Hill v. Swarthout et al

Filing 9

ORDER signed by Magistrate Judge Allison Claire on 1/30/2017 GRANTING plaintiff's 7 request to proceed IFP. Plaintiff shall pay the $350.00 filing fee in accordance with the concurrent CDCR order. Plaintiff's due process claims aga inst defendants Swartout and Cappel for denying his disciplinary appeals are DISMISSED without leave to amend. The remaining claims in the complaint are DISMISSED with leave to amend as set forth in this order. Within thirty days, plaintiff may file an amended complaint. The Clerk shall send plaintiff a prisoner complaint form. (Yin, K)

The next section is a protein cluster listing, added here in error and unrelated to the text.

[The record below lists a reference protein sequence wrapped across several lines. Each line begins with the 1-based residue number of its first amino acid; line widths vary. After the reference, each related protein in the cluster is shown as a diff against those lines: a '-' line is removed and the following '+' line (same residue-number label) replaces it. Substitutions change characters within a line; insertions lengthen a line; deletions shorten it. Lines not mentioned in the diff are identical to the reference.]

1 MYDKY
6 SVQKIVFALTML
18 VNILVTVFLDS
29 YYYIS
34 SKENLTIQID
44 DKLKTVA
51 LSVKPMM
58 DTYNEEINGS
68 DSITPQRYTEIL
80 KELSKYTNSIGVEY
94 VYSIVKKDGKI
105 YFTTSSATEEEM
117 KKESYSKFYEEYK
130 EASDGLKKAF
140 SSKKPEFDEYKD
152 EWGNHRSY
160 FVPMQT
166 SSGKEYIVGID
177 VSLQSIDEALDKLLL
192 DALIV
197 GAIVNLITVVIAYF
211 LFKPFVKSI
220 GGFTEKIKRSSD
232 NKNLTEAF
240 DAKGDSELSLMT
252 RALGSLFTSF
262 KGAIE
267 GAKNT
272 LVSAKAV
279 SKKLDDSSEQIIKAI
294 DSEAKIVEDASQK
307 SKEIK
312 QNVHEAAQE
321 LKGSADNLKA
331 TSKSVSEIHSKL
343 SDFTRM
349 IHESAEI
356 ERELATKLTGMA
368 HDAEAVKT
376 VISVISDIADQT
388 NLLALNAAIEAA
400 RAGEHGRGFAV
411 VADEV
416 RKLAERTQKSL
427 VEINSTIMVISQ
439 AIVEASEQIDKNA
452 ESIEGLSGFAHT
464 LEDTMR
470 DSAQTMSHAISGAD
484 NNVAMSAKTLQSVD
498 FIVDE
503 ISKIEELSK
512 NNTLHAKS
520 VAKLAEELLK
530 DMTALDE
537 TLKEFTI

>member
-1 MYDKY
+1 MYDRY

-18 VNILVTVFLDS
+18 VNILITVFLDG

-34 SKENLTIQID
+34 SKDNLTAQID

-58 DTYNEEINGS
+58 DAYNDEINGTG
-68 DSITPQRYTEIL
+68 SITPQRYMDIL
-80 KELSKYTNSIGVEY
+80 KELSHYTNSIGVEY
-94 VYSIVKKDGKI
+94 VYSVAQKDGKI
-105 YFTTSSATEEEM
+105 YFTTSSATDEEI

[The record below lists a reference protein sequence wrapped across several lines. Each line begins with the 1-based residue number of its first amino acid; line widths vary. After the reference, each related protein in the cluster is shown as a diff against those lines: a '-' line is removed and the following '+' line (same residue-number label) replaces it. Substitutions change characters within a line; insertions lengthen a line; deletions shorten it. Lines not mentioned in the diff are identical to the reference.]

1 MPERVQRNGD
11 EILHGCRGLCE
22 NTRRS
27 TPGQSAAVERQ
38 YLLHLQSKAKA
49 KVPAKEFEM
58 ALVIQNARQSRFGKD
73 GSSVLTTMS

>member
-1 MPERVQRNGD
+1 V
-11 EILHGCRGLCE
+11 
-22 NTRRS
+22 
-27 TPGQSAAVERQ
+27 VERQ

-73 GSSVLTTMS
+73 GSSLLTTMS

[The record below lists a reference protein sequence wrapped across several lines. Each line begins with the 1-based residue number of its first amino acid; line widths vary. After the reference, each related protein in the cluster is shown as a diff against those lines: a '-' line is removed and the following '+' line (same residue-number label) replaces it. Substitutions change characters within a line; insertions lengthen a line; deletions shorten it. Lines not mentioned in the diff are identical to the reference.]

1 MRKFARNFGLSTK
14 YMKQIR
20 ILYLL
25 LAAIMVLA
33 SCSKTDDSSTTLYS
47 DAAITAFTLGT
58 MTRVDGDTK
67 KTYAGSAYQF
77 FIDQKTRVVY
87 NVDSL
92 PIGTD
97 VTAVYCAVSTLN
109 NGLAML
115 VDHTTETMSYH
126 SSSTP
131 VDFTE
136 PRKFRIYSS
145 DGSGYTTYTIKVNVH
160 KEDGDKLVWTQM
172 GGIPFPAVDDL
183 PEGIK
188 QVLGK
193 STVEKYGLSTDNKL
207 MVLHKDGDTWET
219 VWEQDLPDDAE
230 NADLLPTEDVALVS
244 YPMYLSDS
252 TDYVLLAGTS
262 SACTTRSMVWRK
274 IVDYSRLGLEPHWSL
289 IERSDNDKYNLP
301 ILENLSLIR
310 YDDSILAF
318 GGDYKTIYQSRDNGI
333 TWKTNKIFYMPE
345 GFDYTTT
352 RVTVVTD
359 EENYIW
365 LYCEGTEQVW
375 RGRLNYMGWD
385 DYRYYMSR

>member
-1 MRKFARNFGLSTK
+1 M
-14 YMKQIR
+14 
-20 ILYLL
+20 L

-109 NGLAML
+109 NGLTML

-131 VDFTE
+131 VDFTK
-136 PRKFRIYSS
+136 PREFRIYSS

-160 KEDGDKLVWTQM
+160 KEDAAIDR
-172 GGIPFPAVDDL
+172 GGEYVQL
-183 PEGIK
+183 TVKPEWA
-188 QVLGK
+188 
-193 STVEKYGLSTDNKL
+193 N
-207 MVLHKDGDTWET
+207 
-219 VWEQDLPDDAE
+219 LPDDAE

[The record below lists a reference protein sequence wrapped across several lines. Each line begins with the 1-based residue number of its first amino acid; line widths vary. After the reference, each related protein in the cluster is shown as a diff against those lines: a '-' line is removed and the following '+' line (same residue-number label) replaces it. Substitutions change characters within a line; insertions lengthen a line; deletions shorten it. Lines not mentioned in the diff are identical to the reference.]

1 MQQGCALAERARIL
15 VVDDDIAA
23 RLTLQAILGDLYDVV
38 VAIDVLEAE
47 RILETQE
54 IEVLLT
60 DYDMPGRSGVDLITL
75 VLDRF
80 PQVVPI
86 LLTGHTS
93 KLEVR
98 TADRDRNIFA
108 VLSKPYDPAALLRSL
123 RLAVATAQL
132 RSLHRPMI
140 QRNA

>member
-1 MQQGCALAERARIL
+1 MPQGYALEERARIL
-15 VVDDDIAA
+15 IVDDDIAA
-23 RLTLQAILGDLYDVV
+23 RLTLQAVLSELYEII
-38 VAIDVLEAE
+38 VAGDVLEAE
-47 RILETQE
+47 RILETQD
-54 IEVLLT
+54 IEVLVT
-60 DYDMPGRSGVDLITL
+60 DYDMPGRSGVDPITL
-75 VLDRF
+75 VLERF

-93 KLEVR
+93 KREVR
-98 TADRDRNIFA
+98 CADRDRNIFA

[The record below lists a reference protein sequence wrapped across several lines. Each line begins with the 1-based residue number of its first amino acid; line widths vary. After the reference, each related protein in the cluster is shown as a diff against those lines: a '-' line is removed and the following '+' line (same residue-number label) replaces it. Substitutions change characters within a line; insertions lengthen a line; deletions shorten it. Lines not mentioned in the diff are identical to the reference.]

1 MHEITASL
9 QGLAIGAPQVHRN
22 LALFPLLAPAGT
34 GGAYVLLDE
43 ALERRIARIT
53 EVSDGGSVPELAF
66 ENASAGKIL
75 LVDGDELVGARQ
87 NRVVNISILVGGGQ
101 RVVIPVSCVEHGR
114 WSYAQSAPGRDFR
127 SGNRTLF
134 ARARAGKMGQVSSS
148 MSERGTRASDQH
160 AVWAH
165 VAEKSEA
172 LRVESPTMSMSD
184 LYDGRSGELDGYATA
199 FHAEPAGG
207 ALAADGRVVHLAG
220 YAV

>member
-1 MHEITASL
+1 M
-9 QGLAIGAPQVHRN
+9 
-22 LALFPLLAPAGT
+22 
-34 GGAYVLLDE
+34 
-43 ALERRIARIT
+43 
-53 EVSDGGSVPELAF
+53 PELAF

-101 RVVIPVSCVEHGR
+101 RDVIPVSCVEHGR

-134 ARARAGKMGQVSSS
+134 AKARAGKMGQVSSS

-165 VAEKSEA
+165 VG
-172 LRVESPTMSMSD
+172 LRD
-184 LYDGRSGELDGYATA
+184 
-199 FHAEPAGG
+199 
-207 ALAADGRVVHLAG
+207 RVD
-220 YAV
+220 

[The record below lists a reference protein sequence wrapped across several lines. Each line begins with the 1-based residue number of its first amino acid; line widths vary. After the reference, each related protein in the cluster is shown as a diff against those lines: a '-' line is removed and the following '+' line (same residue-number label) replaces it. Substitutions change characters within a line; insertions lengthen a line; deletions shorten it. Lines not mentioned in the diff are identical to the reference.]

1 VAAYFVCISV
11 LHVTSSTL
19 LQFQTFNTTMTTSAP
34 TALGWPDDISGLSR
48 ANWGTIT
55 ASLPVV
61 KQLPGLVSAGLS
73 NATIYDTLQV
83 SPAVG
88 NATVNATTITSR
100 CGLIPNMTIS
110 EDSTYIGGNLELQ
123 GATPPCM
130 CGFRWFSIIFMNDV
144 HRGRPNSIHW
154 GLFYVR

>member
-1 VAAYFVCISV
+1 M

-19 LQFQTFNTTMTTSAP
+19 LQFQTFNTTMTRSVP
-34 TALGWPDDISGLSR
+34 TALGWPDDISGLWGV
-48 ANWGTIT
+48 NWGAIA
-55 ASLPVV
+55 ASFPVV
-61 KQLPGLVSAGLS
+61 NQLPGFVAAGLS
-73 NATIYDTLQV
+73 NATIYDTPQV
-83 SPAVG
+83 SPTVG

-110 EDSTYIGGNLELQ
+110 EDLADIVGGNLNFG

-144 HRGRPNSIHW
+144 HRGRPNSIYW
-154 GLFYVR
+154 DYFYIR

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1 2 3 4 5 6 7 8 UNITED STATES DISTRICT COURT 9 FOR THE EASTERN DISTRICT OF CALIFORNIA 10 11 KENNETH HILL, 12 No. 2:15-cv-2012 AC P Plaintiff, 13 v. ORDER 14 GARY SWARTHOUT, et al., 15 Defendants. 16 Plaintiff, a state prisoner proceeding pro se, seeks relief pursuant to 42 U.S.C. § 1983 and 17 18 has requested leave to proceed in forma pauperis pursuant to 28 U.S.C. § 1915. Plaintiff has 19 consented to the jurisdiction of the undersigned magistrate judge for all purposes pursuant to 28 20 U.S.C. § 636(c) and Local Rule 305(a). ECF No. 4. 21 I. Application to Proceed In Forma Pauperis 22 Plaintiff has submitted a declaration that makes the showing required by 28 U.S.C. § 23 1915(a). ECF No. 7. Accordingly, the request to proceed in forma pauperis will be granted. 24 Plaintiff is required to pay the statutory filing fee of $350.00 for this action. 28 U.S.C. §§ 25 1914(a), 1915(b)(1). By this order, plaintiff will be assessed an initial partial filing fee in 26 accordance with the provisions of 28 U.S.C. § 1915(b)(1). By separate order, the court will direct 27 the appropriate agency to collect the initial partial filing fee from plaintiff’s trust account and 28 forward it to the Clerk of the Court. Thereafter, plaintiff will be obligated for monthly payments 1 1 of twenty percent of the preceding month’s income credited to plaintiff’s prison trust account. 2 These payments will be forwarded by the appropriate agency to the Clerk of the Court each time 3 the amount in plaintiff’s account exceeds $10.00, until the filing fee is paid in full. 28 U.S.C. § 4 1915(b)(2). 5 II. 6 Statutory Screening of Prisoner Complaints The court is required to screen complaints brought by prisoners seeking relief against a 7 governmental entity or officer or employee of a governmental entity. 28 U.S.C. § 1915A(a). The 8 court must dismiss a complaint or portion thereof if the prisoner has raised claims that are legally 9 “frivolous or malicious,” that fail to state a claim upon which relief may be granted, or that seek 10 monetary relief from a defendant who is immune from such relief. 28 U.S.C. § 1915A(b)(1), (2). 11 A claim “is [legally] frivolous where it lacks an arguable basis either in law or in fact.” 12 Neitzke v. Williams, 490 U.S. 319, 325 (1989); Franklin v. Murphy, 745 F.2d 1221, 1227-28 (9th 13 Cir. 1984). “[A] judge may dismiss [in forma pauperis] claims which are based on indisputably 14 meritless legal theories or whose factual contentions are clearly baseless.” Jackson v. Arizona, 15 885 F.2d 639, 640 (9th Cir. 1989) (citation and internal quotations omitted), superseded by statute 16 on other grounds as stated in Lopez v. Smith, 203 F.3d 1122, 1130 (9th Cir. 2000); Neitzke, 490 17 U.S. at 327. The critical inquiry is whether a constitutional claim, however inartfully pleaded, 18 has an arguable legal and factual basis. Id. 19 “Federal Rule of Civil Procedure 8(a)(2) requires only ‘a short and plain statement of the 20 claim showing that the pleader is entitled to relief,’ in order to ‘give the defendant fair notice of 21 what the . . . claim is and the grounds upon which it rests.’” Bell Atl. Corp. v. Twombly, 550 22 U.S. 544, 555 (2007) (alteration in original) (quoting Conley v. Gibson, 355 U.S. 41, 47 (1957)). 23 However, in order to survive dismissal for failure to state a claim, a complaint must contain more 24 than “a formulaic recitation of the elements of a cause of action;” it must contain factual 25 allegations sufficient “to raise a right to relief above the speculative level.” Id. (citations 26 omitted). “[T]he pleading must contain something more . . . than . . . a statement of facts that 27 merely creates a suspicion [of] a legally cognizable right of action.” Id. (alteration in original) 28 //// 2 1 (quoting 5 Charles Alan Wright & Arthur R. Miller, Federal Practice and Procedure ' 1216 (3d 2 ed. 2004)). 3 “[A] complaint must contain sufficient factual matter, accepted as true, to ‘state a claim to 4 relief that is plausible on its face.’” Ashcroft v. Iqbal, 556 U.S. 662, 678 (2009) (quoting Bell 5 Atl. Corp., 550 U.S. at 570). “A claim has facial plausibility when the plaintiff pleads factual 6 content that allows the court to draw the reasonable inference that the defendant is liable for the 7 misconduct alleged.” Id. (citing Bell Atl. Corp., 550 U.S. at 556). In reviewing a complaint 8 under this standard, the court must accept as true the allegations of the complaint in question, 9 Hospital Bldg. Co. v. Rex Hosp. Trs., 425 U.S. 738, 740 (1976), as well as construe the pleading 10 in the light most favorable to the plaintiff and resolve all doubts in the plaintiff’s favor, Jenkins v. 11 McKeithen, 395 U.S. 411, 421 (1969). 12 III. 13 Complaint In the complaint, plaintiff alleges that defendants Swarthout, Cappel, and Sandy violated 14 his rights under the Eighth and Fourteenth Amendments. ECF No. 1 at 2-9. Specifically, he 15 alleges that defendant Sandy violated his right to due process during a disciplinary hearing 16 because she was not impartial, denied his request to call a witness, refused to consider 17 exculpatory evidence, and found him guilty based on false evidence. Id. at 6, 8. Defendants 18 Swarthout and Cappel violated his due process rights by denying his subsequent appeals. Id. 19 Plaintiff further alleges that defendants were deliberately indifferent to his serious medical need 20 when they failed to consider his mental health disorders before imposing a security housing unit 21 (SHU) term. Id. at 8-9. As a result of the disciplinary, plaintiff was given a four-month SHU 22 term, which he served in administrative segregation. Id. at 6-7. 23 24 IV. Failure to State a Claim A. Due Process 25 “Prison disciplinary proceedings are not part of a criminal prosecution, and the full 26 panoply of rights due a defendant in such proceedings does not apply.” Wolff v. McDonnell, 418 27 U.S. 539, 556 (1974). However, an inmate subject to disciplinary sanctions that include the loss 28 of good time credits must receive (1) twenty-four-hour advanced written notice of the charges 3 1 against him, id. at 563-64; (2) a written statement by the fact finder as to the evidence relied on 2 and the reasons for the action, id. at 564-65; (3) an opportunity to call witnesses and present 3 documentary evidence where doing so “will not be unduly hazardous to institutional safety or 4 correctional goals,” id. at 566; (4) assistance at the hearing if he is illiterate or if the matter is 5 complex, id. at 570; and (5) a sufficiently impartial fact finder, id. at 570-71. A finding of guilt 6 must also be “supported by some evidence in the record.” Superintendent v. Hill, 472 U.S. 445, 7 454 (1985). 8 9 In this case, plaintiff did not lose any good time credits and the Wolff court noted that its decision was not meant to “suggest . . . that the procedures required . . . for the deprivation of 10 good time would also be required for the imposition of lesser penalties such as the loss of 11 privileges.” Wolff, 418 U.S. at 571 n.19. Therefore, in order to demonstrate that he is entitled to 12 the due process outlined in Wolff, plaintiff must show that the disciplinary caused a change in 13 confinement that “impose[d] atypical and significant hardship on [him] in relation to the ordinary 14 incidents of prison life.” Sandin v. O’Conner, 515 U.S. 472, 484 (1995). In determining if the 15 deprivation imposes an atypical and significant hardship, the court considers: 16 17 18 19 “1) whether the challenged condition ‘mirrored those conditions imposed upon inmates in administrative segregation and protective custody,’ and thus comported with the prison’s discretionary authority; 2) the duration of the condition, and the degree of restraint imposed; and 3) whether the state’s action will invariably affect the duration of the prisoner’s sentence.” 20 Brown v. Oregon Dept. of Corr., 751 F.3d 983, 987 (9th Cir. 2014) (quoting Ramirez v. Galaza, 21 334 F.3d 850, 861 (9th Cir. 2003)). Plaintiff has failed to establish that he was subjected to an 22 atypical and significant hardship. 23 In the complaint, plaintiff alleges that he was subjected to a four-month SHU term. ECF 24 No. 1 at 6. However, he goes on to state that he served his SHU term in administrative 25 segregation and identifies the conditions he was subject to in administrative segregation. Id. at 6- 26 7. He also identifies some of the differences between the conditions he experienced during his 27 SHU term and those in the general population. Id. However, “there is no liberty interest in 28 remaining in the general population,” Anderson v. County of Kern, 45 F.3d 1310, 1315 (9th Cir. 4 1 1995) (citing Toussaint v. McCarthy, 801 F.2d 1080, 1091-92 (9th Cir. 1986)), and plaintiff does 2 not shown that his conditions of confinement during his SHU term were “materially different 3 from those conditions imposed on inmates in purely discretionary segregation” or explain how 4 they created “a major disruption” to his environment, Resnick v. Hayes, 213 F.3d 443, 448 (9th 5 Cir. 2000) (no liberty interest where there were no allegations that SHU conditions differed 6 materially from those in discretionary segregation or that they created “a major disruption” in 7 plaintiff’s environment). 8 Plaintiff also alleges that his SHU term made him ineligible for parole for five years and 9 that while he was housed in administrative segregation he was unable to earn good time credits. 10 ECF No. 1 at 6. However, nothing in the complaint demonstrates that either of these conditions 11 invariably affected the duration of his sentence1 and there is no liberty interest in the opportunity 12 to earn good-time credits. See Ashby v. Lehman, 307 F. App’x 48, 49 (9th Cir. 2009) (prisoner 13 had no “constitutionally-protected liberty interest in earning early release time credits”); see also 14 Abed v. Armstrong, 209 F.3d 63, 66-67 (2d Cir. 2000); Luken v. Scott, 71 F.3d 192, 193 (5th Cir. 15 1995); Antonelli v. Sheahan, 81 F.3d 1422, 1431 (7th Cir. 1996). 16 Because plaintiff has not shown that he was subject to an atypical and significant hardship 17 or a major disruption to his environment, he has not shown that he was entitled to due process 18 protections and his due process claims will be dismissed. However, since plaintiff may be able to 19 allege additional facts related to his SHU term which would demonstrate an atypical and 20 significant hardship or a major disruption to his environment, he will be given leave to amend. 21 To the extent plaintiff is alleging that defendants Swarthout and Cappel violated his due 22 process rights because they denied his administrative appeals, these claims fail and must be 23 dismissed without leave to amend. Plaintiff has no claim for the “loss of a liberty interest in the 24 processing of his appeals . . . because inmates lack a separate constitutional entitlement to a 25 specific prison grievance procedure.” Ramirez, 334 F.3d at 860 (holding that inmate’s claim that 26 27 28 1 If either condition necessarily affected the length of plaintiff’s sentence, then this action must be brought in habeas unless plaintiff can show that the disciplinary has been overturned. Heck v. Humphrey, 512 U.S. 477, 486 (1994). 5 1 prison officials violated his due process rights when they denied his disciplinary appeal which 2 asserted he was not allowed to call witnesses and that they “‘added things’ to his appeal to mask 3 the procedural errors committed at the disciplinary hearing” did not state a cognizable due 4 process claim) (citing Mann v. Adams, 855 F.2d 639, 640 (9th Cir. 1988)). Accordingly, the 5 prison grievance procedure does not confer any substantive constitutional rights upon inmates and 6 actions in reviewing and denying inmate appeals generally do not serve as a basis for liability 7 under section 1983. Id. “A district court may deny leave to amend when amendment would be 8 futile,” Hartmann v. CDCR, 707 F.3d 1114, 1130 (9th Cir. 2013), and the court finds that 9 amendment would be futile with respect to plaintiff’s due process claims against defendants 10 Swarthout and Cappel for denying his disciplinary appeals. 11 B. 12 Deliberate Indifference “[T]o maintain an Eighth Amendment claim based on prison medical treatment, an inmate 13 must show ‘deliberate indifference to serious medical needs.’” Jett v. Penner, 439 F.3d 1091, 14 1096 (9th Cir. 2006), (quoting Estelle v. Gamble, 429 U.S. 97, 104 (1976)). This requires 15 plaintiff to show (1) “a ‘serious medical need’ by demonstrating that ‘failure to treat a prisoner’s 16 condition could result in further significant injury or the unnecessary and wanton infliction of 17 pain,’” and (2) “the defendant’s response to the need was deliberately indifferent.” Id. (quoting 18 McGuckin v. Smith, 974 F.2d 1050, 1059-60 (9th Cir. 1992) (citation and internal quotations 19 marks omitted), overruled on other grounds WMX Technologies v. Miller, 104 F.3d 1133 (9th 20 Cir. 1997) (en banc)). 21 Deliberate indifference is established only where the defendant subjectively “knows of and 22 disregards an excessive risk to inmate health and safety.” Toguchi v. Chung, 391 F.3d 1051, 1057 23 (9th Cir. 2004) (emphasis added) (citation and internal quotation marks omitted). Civil 24 recklessness (failure “to act in the face of an unjustifiably high risk of harm that is either known 25 or so obvious that it should be known”) is insufficient to establish an Eighth Amendment 26 violation. Farmer v. Brennan, 511 U.S. 825, 836-37 & n.5 (1994) (citations omitted). Prison 27 officials are deliberately indifferent to a prisoner’s serious medical needs if they deny, delay, or 28 //// 6 1 intentionally interfere with medical treatment. Wood v. Housewright, 900 F.2d 1332, 1334 (9th 2 Cir. 1990). 3 Plaintiff alleges that he was given a SHU term without consideration for his “Documented 4 Mental Disorders” despite being aware of his conditions and that they would become worse if he 5 “was subjected to the conditions in Ad-seg.” ECF No. 1 at 6-8. However, plaintiff makes only 6 general allegations that he was at risk for his mental health disorders becoming worse (id.) and 7 the documents that he cites show that he was referred for a mental health assessment (id. at 17) 8 and that the assessment found that there were not any mental health factors that should be 9 considered in assessing his penalty if he was found guilty (id. at 74). Plaintiff’s generalized 10 allegations that he was at risk, especially in light of documentation which indicates mental health 11 staff did not identify any risk in placing plaintiff in administrative segregation, are insufficient to 12 state a claim and the claim will be dismissed. However, since plaintiff may be able to allege 13 additional facts regarding the alleged risk defendants disregarded, he will be given leave to 14 amend. 15 C. 16 Equal Protection The Equal Protection Clause requires the State to treat all similarly situated people 17 equally. City of Cleburne v. Cleburne Living Ctr., 473 U.S. 432, 439 (1985). “To state a claim 18 for violation of the Equal Protection Clause, a plaintiff must show that the defendant acted with 19 an intent or purpose to discriminate against him based upon his membership in a protected class.” 20 Serrano v. Francis, 345 F.3d 1071, 1082 (9th Cir. 2003) (citing Barren v. Harrington, 152 F.3d 21 1193, 1194 (9th Cir. 1998)). 22 It appears that plaintiff may be attempting to allege that he was treated differently because 23 of his race. ECF No. 1 at 5. However, the allegations in the complaint are insufficient to show 24 that there was any discriminatory treatment based on plaintiff’s membership in a protected class. 25 To the extent plaintiff may be attempting to make an equal protection claim, it is dismissed with 26 leave to amend. 27 28 V. Leave to Amend If plaintiff chooses to file a first amended complaint, he must demonstrate how the 7 1 conditions about which he complains resulted in a deprivation of his constitutional rights. Rizzo 2 v. Goode, 423 U.S. 362, 370-71 (1976). Also, the complaint must allege in specific terms how 3 each named defendant is involved. Arnold v. Int’l Bus. Machs. Corp., 637 F.2d 1350, 1355 (9th 4 Cir. 1981). There can be no liability under 42 U.S.C. § 1983 unless there is some affirmative link 5 or connection between a defendant’s actions and the claimed deprivation. Id.; Johnson v. Duffy, 6 588 F.2d 740, 743 (9th Cir. 1978). Furthermore, “[v]ague and conclusory allegations of official 7 participation in civil rights violations are not sufficient.” Ivey v. Bd. of Regents, 673 F.2d 266, 8 268 (9th Cir. 1982) (citations omitted). 9 Plaintiff is also informed that the court cannot refer to a prior pleading in order to make 10 his first amended complaint complete. Local Rule 220 requires that an amended complaint be 11 complete in itself without reference to any prior pleading. This is because, as a general rule, an 12 amended complaint supersedes the original complaint. Loux v. Rhay, 375 F.2d 55, 57 (9th Cir. 13 1967), overruled in part by Lacey v. Maricopa County, 693 F.3d 896, 929 (9th Cir. 2012) (claims 14 dismissed with prejudice and without leave to amend do not have to be re-pled in subsequent 15 amended complaint to preserve appeal). Once plaintiff files a first amended complaint, the 16 original complaint no longer serves any function in the case. Therefore, in an amended 17 complaint, as in an original complaint, each claim and the involvement of each defendant must be 18 sufficiently alleged. 19 VI. Summary 20 Plaintiff’s request to proceed in forma pauperis is granted. 21 Plaintiff’s due process claims against defendants Swarthout and Cappel for denying his 22 disciplinary appeal are dismissed without leave to amend because the denial of his appeals does 23 not create a separate claim for relief. The remaining claims in the complaint are dismissed with 24 leave to amend because the facts plaintiff has alleged are not enough to state a claim for relief. If 25 plaintiff wants to state a claim for violation of his due process rights, he has to explain what due 26 process protections he was denied and explain how the conditions he experienced during his SHU 27 term differed from those in administrative segregation for non-disciplinary reasons or how the 28 conditions created “a major disruption” in his environment. In order to state a claim for 8 1 deliberate indifference, plaintiff must explain what harm he was at risk for by being placed in 2 administrative segregation, and show that each defendant was aware of that risk and disregarded 3 it. General claims that he was at risk because he was receiving mental health treatment is not 4 enough. Finally, if plaintiff wants to make an equal protection claim, he must allege facts that 5 show that the discriminatory treatment he experienced was based on his membership in a 6 protected class, which in this case appears to be his race. 7 If plaintiff chooses to amend his complaint, the first amended complaint must include all 8 of the claims plaintiff wants to make because the court will not look at the claims or information 9 in the original complaint. In other words, any claims not in the first amended complaint will not 10 be considered. 11 In accordance with the above, IT IS HEREBY ORDERED that: 12 1. Plaintiff’s request for leave to proceed in forma pauperis (ECF No. 7) is granted. 13 2. Plaintiff is obligated to pay the statutory filing fee of $350.00 for this action. Plaintiff 14 is assessed an initial partial filing fee in accordance with the provisions of 28 U.S.C. § 15 1915(b)(1). All fees shall be collected and paid in accordance with this court’s order to the 16 Director of the California Department of Corrections and Rehabilitation filed concurrently 17 herewith. 18 3. Plaintiff’s due process claims against defendants Swartout and Cappel for denying his 19 disciplinary appeals are dismissed without leave to amend. The remaining claims in the 20 complaint are dismissed with leave to amend as set forth above. 21 4. Within thirty days from the date of service of this order, plaintiff may file an amended 22 complaint that complies with the requirements of the Civil Rights Act, the Federal Rules of Civil 23 Procedure, and the Local Rules of Practice. The amended complaint must bear the docket 24 number assigned this case and must be labeled “First Amended Complaint.” Plaintiff must file an 25 original and two copies of the amended complaint. Failure to file an amended complaint in 26 accordance with this order will result in dismissal of this action. 27 //// 28 //// 9 1 5. The Clerk of the Court is directed to send plaintiff a copy of the prisoner complaint 2 form used in this district. 3 DATED: January 30, 2017 4 5 6 7 8 9 10 11 12 13 14 15 16 17 18 19 20 21 22 23 24 25 26 27 28 10